When people ask what I do for a living, I usually tell them automotive or government public relations; but in reality, it’s hard to pinpoint exactly what industry I fall under.
To give more insight, my career at Argonne National Laboratory in Chicago falls under the triangle of academia, automotive and government. My career involves two areas of focus: managing logistics and communications for the premier North American collegiate automotive engineering competition, EcoCAR 2: Plugging In to the Future, and managing an internship program for the Clean Cities University Workforce Development Program.
In my job, I do a little of everything and no two days are the same. With that, I do not have a typical day, but my average work week is comprised of three main responsibilities:
I would say the majority of my workday and workweek is comprised of event logistics. Three to four times a year, my program hosts week-long conferences, which demand year-round event planning. I spend most of my time researching event venues and hotels and talking to caterers and transportation companies. The best part of event logistics is the travel! I spend a great deal of the time on the road attending governmental conferences, auto shows and logistics planning meetings.
One of my favorite aspects of my career is managing many social media accounts and website updates for my program. At any time of the day, I am on Facebook, Twitter, Flickr and our blog, managing the traffic of our social media. Recently, I helped develop content and launch my program’s new website, www.ecocar2.org. While the website doesn’t always require daily maintenance, I spend time throughout the week updating news, photos, alumni stories and more to entice new visitors.
A great thing about my job is that I oversee and manage a nationwide internship program for the U.S. Department of Energy Clean Cities University Workforce Development Program. Every semester, I oversee 20 to 25 interns across the United States who work on tasks including public relations, event planning, data analysis, market research and website development. This aspect of my career allows me to hone my management and business development skills. I get the chance to develop professional development webinars, create payroll spreadsheets and manage multiple interns at once.
Working in my field has allowed me to continue my work with academia and the education sector while maintaining relationships with government officials and industry professionals.
What experiences have you had in education, government, or automotive public relations? What career-related questions do you have for an internship coordinator?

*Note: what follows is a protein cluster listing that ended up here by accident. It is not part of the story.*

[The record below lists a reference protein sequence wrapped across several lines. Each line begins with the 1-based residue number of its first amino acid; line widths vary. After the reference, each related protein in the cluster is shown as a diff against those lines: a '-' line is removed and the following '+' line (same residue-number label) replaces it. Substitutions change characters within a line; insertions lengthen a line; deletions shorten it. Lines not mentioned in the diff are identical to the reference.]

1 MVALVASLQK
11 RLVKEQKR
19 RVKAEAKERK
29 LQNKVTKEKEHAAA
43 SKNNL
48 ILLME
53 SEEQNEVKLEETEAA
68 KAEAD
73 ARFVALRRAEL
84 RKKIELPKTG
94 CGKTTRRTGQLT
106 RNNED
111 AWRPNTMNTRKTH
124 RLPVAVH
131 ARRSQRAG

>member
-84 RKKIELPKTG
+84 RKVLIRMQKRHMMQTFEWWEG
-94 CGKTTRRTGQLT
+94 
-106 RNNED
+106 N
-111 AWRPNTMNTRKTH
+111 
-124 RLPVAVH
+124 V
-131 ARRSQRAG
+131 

Dana Bubonovich is the Communications and Logistics Coordinator for EcoCAR 2: Plugging In to the Future at Argonne National Laboratory and is an alumna of Penn State University. She is also a member of PRSA Chicago, PRSA New Professionals, and is the social media chair for PRSA Chicago Young Professionals Network. Find her on Twitter @DanaBubonovich and @YPNChicagoPRSA.
4 thoughts on “Day in the Life of Government, Automotive Public Relations”
What an exciting and diverse job description it sounds very challenging but at the same time fun. It would be great to get to meet all those new folks; is it difficult to meet deadlines?
Mike — Thanks for the comment! At times, it is very hard to meet deadlines because we have to work with all three areas of focus. I work in a very fast-paced environment (like all of PR) where things aren’t final until they are Final, Final, Print Final. However, things always work out in the end.
I am still in school do you have any advice for a student who is just starting out in the PR field?
I have a few suggestions for students still in school looking to branch out into the PR workforce! First, definitely tailor your resume to jobs you are applying to! Having PRSSA on your resume and actually talking it up is a big deal! Have a few solid internships under your belt is key too. On your resume, list quantitative details like “increased media relations by 200%”…HR loves numbers on a resume!
One thing I like to see when interviewing applicants for our internship program (and full-time positions in PR), is personal branding. Having your own blog, active and strategic social media, and a possible e-portfolio is nice touches, but make sure the branding and messaging are the same.
Lastly, don’t be discouraged by years of experience in a job description. Yes, you might be applying for an entry-level, but some say you need 1-2 years experience. Apply anyway! Getting your name out there is important. And network, network, network!!!